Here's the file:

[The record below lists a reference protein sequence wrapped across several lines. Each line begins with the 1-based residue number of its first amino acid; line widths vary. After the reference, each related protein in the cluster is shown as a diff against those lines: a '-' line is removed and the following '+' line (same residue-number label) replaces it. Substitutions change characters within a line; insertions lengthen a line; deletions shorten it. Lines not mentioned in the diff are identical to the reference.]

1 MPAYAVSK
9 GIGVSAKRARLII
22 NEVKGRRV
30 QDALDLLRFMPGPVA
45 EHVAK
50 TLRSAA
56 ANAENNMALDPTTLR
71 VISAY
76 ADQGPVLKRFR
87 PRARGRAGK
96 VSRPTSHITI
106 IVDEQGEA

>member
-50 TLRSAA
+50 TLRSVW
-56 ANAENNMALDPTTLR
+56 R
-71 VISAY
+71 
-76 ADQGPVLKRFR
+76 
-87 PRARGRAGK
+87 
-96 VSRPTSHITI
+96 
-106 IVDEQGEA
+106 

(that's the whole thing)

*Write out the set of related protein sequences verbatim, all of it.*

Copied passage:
[The record below lists a reference protein sequence wrapped across several lines. Each line begins with the 1-based residue number of its first amino acid; line widths vary. After the reference, each related protein in the cluster is shown as a diff against those lines: a '-' line is removed and the following '+' line (same residue-number label) replaces it. Substitutions change characters within a line; insertions lengthen a line; deletions shorten it. Lines not mentioned in the diff are identical to the reference.]

1 MPAYAVSK
9 GIGVSAKRARLII
22 NEVKGRRV
30 QDALDLLRFMPGPVA
45 EHVAK
50 TLRSAA
56 ANAENNMALDPTTLR
71 VISAY
76 ADQGPVLKRFR
87 PRARGRAGK
96 VSRPTSHITI
106 IVDEQGEA

>member
-50 TLRSAA
+50 TLRSVW
-56 ANAENNMALDPTTLR
+56 R
-71 VISAY
+71 
-76 ADQGPVLKRFR
+76 
-87 PRARGRAGK
+87 
-96 VSRPTSHITI
+96 
-106 IVDEQGEA
+106 